Backing up your work - part two...

Discussion in 'Photography' started by Dallas, Jun 23, 2012.

  1. Dallas

    Dallas Guest

    I got to find out for real.. about a month ago a bolt of lightning hit
    the neighbour up the street. It hit his tree and burned a path into
    his house via outdoor lighting in that tree. They say it affected
    their DSL.


    I don't know if it was the same bolt, but it looks like a surge came up
    my DSL line (computer was unplugged from 115v), killed my motherboard,
    down a USB to kill the printer and out the back of the computer through
    an HDMI into my big flat screen in the living room. The hard drives
    survived.

    Just wanted everyone to know that it can happen.
     
    Dallas, Jun 23, 2012
    #1
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  2. Dallas

    Robert Coe Guest

    :
    : I got to find out for real.. about a month ago a bolt of lightning hit
    : the neighbour up the street. It hit his tree and burned a path into
    : his house via outdoor lighting in that tree. They say it affected
    : their DSL.
    :
    :
    : I don't know if it was the same bolt, but it looks like a surge came up
    : my DSL line (computer was unplugged from 115v), killed my motherboard,
    : down a USB to kill the printer and out the back of the computer through
    : an HDMI into my big flat screen in the living room. The hard drives
    : survived.
    :
    : Just wanted everyone to know that it can happen.

    It appears, from the equanimity wherewithal you describe the event, that your
    own backups were in order, even though you were lucky enough not to have to
    use them.

    Let all others take note. A word to the wise is sufficient. :^)

    Bob
     
    Robert Coe, Jun 23, 2012
    #2
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  3. Dallas

    ray Guest

    A decent surge supressor should handle that. I remember about 25-30 years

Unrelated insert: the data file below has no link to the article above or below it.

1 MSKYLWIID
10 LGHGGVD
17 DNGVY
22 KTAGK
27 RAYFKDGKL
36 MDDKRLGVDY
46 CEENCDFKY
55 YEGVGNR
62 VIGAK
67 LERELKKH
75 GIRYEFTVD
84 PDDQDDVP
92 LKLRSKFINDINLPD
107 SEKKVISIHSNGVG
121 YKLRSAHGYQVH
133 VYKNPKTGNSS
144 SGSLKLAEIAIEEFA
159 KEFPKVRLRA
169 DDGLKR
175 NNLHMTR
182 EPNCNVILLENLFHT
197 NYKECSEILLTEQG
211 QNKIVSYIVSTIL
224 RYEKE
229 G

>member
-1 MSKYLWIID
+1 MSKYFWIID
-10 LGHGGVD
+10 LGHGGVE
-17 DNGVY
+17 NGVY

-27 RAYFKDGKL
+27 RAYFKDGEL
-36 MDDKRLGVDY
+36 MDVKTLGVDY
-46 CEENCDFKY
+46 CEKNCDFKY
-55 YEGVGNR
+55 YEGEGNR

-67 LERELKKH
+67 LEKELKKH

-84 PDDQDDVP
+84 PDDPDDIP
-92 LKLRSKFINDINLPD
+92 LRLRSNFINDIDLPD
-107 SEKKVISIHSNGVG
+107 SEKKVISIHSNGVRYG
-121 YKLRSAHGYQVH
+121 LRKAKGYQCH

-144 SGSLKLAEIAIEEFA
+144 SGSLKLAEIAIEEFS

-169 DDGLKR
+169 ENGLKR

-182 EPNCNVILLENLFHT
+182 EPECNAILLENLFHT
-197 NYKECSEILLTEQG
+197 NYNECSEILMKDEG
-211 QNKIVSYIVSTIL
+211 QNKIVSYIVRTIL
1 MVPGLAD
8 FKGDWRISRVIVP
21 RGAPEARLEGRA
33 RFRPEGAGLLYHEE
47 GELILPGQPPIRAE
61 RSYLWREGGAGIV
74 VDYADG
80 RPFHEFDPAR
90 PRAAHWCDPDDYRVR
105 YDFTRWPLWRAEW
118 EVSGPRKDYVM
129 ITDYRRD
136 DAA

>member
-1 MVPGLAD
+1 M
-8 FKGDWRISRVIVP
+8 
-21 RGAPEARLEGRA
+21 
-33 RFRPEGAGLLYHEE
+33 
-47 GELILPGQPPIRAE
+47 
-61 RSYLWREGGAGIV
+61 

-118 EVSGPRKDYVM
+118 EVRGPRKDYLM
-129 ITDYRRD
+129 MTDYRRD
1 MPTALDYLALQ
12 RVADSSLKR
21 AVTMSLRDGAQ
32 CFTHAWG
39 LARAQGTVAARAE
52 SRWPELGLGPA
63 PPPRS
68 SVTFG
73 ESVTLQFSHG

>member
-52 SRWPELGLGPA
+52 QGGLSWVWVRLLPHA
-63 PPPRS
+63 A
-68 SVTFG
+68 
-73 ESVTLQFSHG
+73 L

ago in the Commodore 64 club I belonged to that one of the members (a
    school teacher) had left a bunch of equipment plugged in over the week
    end. There was an electrical storm and the surge supressor was physically
    blown apart, but all the equipment was fine. What he had was a homemade
    job using an inexpensive power strip with three MOVs soldered across all
    the lines in pairs.
     
    ray, Jun 24, 2012
    #3
  4. Dallas

    Dallas Guest


    I had a surge suppressor in the outlet that my computer was usually plugged
    into.

    As my computer wasn't plugged into it, I doubt it made any difference.
     
    Dallas, Jun 24, 2012
    #4
  5. Dallas

    Robert Coe Guest

    :
    : I got to find out for real.. about a month ago a bolt of lightning hit
    : the neighbour up the street. It hit his tree and burned a path into
    : his house via outdoor lighting in that tree. They say it affected
    : their DSL.
    :
    :
    : I don't know if it was the same bolt, but it looks like a surge came up
    : my DSL line (computer was unplugged from 115v), killed my motherboard,
    : down a USB to kill the printer and out the back of the computer through
    : an HDMI into my big flat screen in the living room. The hard drives
    : survived.
    :
    : Just wanted everyone to know that it can happen.

    There are surge protectors that claim to be able to protect a phone line as
    well as 115v. Maybe one of those would spare you the problem next time. But
    shouldn't the DSL interface supplied by your service provider incorporate a
    surge protector?

    Bob
     
    Robert Coe, Jun 24, 2012
    #5
  6. Dallas

    Dallas Guest

    You'd think... But that might cost .50 cents.

    When I put all this back together, you can bet I'll include a high dollar
    surge protector that includes a phone jack.
     
    Dallas, Jun 24, 2012
    #6
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